In December of last year I wrote here about the issue of the Australian High Court overturning the Australian Capital Territory law legalizing same-sex marriage and lamented only half-seriously that it would not perhaps be such a tragedy if the Court dabbled in a bit of ‘social activism’. While I was being facetious on the matter at the time, recent news has brought the issue back up: Namely, the ousting of prime minister of Thailand Yingluck Shinawatra by a court order on grounds which some suspect are not judicially justified. (Thailand has seen a wave of protests against her which many presumed would oust her from power.) This once again brings to question the role of judiciary in acting for social ‘good’.
As I have said before, in general I favour the more conservative view that the law is to be upheld dispassionately. There is a view, however, which points out that this could be wishful thinking. As Arthur Schlesinger summarized this ‘Yale theory’ in 1947 in the first recorded use of the word ‘judicial activism’: "A wise judge knows that political choice is inevitable; he makes no false pre tense of objectivity and consciously exercises the judicial power with an eye to social results.”
From personal experience in conversations with lawyers and past judges, there appears to be a distinct demarcation when it comes to where one draws the line between acceptable and unacceptable activism. In other words, even the biggest supporters of judicial activism believe it should be limited to those issues either grossly unjust under the current law and those which go against strong majority of public opinion. The latter I have a problem with for any number of reasons. For example, I don’t think majority of public supported the car seat belt law when they came into effect, but its a law that every statistic on the planet has proven saves lives. I can think of dozens of others which I will not bring up for fear of arousing unnecessary passions derived from personal opinion on subjects such as abortion, death penalty, and gun control. Regardless, it is not hard to imagine that many laws enacted for the greater good would not be likely to find strong public support for them. The former point, on the other hand, is much more difficult to reconcile with.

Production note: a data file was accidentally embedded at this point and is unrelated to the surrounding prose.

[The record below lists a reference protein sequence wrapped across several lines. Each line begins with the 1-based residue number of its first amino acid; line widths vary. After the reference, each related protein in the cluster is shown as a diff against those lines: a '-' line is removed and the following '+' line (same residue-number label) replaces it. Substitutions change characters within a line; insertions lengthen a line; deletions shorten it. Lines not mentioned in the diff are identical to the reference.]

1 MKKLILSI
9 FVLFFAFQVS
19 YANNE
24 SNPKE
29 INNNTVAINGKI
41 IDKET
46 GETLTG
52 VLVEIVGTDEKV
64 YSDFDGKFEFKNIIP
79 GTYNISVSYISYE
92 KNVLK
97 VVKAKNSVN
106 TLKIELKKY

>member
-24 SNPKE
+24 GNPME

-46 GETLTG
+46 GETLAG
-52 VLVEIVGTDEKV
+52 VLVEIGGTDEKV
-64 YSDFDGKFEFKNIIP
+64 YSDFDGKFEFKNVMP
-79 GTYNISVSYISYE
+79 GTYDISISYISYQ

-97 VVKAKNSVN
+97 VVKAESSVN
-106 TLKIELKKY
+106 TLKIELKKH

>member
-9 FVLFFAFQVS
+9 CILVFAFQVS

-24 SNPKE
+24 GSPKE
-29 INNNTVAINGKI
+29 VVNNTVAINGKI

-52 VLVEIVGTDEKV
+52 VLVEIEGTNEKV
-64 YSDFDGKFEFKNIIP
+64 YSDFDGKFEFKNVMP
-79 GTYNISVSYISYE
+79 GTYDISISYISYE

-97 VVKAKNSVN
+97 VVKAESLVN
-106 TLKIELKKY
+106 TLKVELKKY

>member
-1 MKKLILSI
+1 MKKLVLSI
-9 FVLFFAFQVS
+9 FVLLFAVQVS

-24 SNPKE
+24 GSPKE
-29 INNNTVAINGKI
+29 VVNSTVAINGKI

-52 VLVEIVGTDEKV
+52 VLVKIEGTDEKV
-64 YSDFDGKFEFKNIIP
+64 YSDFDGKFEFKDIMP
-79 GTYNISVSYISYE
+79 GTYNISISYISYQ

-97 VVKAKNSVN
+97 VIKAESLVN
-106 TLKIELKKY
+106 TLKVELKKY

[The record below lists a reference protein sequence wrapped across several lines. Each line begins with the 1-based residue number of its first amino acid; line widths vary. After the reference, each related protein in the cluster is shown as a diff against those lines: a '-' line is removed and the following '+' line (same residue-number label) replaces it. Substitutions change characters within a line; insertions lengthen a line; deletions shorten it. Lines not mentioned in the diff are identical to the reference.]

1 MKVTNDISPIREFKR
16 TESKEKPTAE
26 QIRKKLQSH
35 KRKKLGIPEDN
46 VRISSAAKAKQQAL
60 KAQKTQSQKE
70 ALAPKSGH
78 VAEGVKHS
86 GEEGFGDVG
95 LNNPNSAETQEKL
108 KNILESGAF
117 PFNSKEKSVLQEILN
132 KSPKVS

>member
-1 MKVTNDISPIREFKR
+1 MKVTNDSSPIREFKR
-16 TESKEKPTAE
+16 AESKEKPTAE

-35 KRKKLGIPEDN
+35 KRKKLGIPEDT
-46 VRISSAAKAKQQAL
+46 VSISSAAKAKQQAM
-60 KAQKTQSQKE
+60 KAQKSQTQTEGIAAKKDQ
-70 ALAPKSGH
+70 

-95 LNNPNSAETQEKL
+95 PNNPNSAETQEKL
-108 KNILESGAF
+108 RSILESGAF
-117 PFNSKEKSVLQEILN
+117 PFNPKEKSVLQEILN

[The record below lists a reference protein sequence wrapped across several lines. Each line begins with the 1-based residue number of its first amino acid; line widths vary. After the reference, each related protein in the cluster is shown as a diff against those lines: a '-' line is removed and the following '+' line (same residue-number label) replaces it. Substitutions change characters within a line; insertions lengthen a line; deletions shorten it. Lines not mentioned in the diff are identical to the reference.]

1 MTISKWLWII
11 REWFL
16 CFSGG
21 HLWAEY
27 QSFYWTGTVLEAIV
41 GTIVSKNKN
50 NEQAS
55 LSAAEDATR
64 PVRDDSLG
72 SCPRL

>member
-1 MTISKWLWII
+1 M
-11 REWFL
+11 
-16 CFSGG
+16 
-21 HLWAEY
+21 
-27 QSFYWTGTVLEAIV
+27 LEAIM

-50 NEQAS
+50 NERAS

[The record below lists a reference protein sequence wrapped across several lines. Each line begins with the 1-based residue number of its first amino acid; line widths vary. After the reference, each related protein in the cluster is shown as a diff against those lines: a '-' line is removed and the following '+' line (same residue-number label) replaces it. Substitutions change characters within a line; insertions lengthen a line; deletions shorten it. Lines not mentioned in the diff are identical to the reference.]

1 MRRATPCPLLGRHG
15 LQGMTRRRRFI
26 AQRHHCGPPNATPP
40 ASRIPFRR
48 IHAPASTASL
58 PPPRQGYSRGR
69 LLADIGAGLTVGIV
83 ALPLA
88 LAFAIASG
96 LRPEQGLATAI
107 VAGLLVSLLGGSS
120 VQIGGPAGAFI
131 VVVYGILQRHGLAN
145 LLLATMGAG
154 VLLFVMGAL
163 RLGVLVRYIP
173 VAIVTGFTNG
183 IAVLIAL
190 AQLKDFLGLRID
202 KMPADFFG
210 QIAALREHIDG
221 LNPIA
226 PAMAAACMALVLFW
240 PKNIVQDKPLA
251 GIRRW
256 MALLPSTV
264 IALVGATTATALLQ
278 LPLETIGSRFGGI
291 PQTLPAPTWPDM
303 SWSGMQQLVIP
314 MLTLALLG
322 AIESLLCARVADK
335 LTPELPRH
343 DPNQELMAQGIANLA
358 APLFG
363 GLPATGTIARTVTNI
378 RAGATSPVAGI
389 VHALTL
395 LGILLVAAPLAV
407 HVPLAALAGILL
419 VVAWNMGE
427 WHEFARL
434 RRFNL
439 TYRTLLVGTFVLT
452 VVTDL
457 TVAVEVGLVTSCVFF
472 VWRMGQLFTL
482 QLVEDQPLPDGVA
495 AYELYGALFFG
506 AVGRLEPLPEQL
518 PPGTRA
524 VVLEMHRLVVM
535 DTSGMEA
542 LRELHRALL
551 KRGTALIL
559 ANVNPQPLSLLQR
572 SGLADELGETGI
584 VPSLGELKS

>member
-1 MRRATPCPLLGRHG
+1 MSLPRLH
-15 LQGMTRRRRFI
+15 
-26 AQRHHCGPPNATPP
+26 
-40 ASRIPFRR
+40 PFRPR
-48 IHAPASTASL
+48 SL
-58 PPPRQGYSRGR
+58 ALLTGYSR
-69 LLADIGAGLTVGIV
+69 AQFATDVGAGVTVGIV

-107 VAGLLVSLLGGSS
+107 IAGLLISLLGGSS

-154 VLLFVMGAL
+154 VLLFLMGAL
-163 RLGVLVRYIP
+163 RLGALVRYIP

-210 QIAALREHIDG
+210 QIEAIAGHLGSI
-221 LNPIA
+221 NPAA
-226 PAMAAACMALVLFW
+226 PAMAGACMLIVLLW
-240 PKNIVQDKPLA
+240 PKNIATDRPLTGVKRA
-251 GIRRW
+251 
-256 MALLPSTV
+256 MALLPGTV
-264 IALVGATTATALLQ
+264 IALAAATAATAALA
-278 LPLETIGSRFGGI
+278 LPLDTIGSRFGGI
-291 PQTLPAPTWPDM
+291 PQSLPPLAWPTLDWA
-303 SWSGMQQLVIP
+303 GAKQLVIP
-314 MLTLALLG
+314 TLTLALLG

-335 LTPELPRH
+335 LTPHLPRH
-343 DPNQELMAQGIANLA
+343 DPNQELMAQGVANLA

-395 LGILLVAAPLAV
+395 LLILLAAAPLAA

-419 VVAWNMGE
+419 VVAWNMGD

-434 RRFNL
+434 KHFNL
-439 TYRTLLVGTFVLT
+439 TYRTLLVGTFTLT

Justice in terms of the law is not controversial. What we are talking about here is law implemented by the legislative branch and, for argument’s sake, unopposed by the majority of the public, but one that is unjust in the eyes of the judge. For the easiest example see race laws of any Western country going back hundreds of years. Countless judgments can be found where the judges expressed their distaste for slavery and segregation laws, yet upheld them as legislatively valid. (Though just as many, if not more, enforced them with a certain eagerness, if not glee.) Legal jurisprudence has much to say on this philosophically, but Western legal system has never quite addressed this issue systematically.
Australian Chief Justice French, in his November 2009 speech at the LAWASIA Conference, spoke on the subject as one encompassing the separation of powers: judiciary is there to provide checks and balances upon the executive and the legislative branches of government. In other words, the judges are not there to make laws, they are there to make sure they are validly enforced and consistent. Yet as French CJ rightly points out, any judicial review by its very nature involves ‘activism’ in that it forces the judge in question to apply what he or she considers ‘right’ and ‘proper’. While this does indeed "shifts the definitional problem to the boundary between proper and improper”, I believe that is where the discussion should lie. If we are to accept that ‘activism’ in all it’s forms is an inescapable byproduct of a judge’s position, it would be more productive if we shifted the discussion away from its merits and towards the extent of this ‘activism' we as society are willing to grant the judiciary. So far, this has remained primarily within academic arena. That is a shame.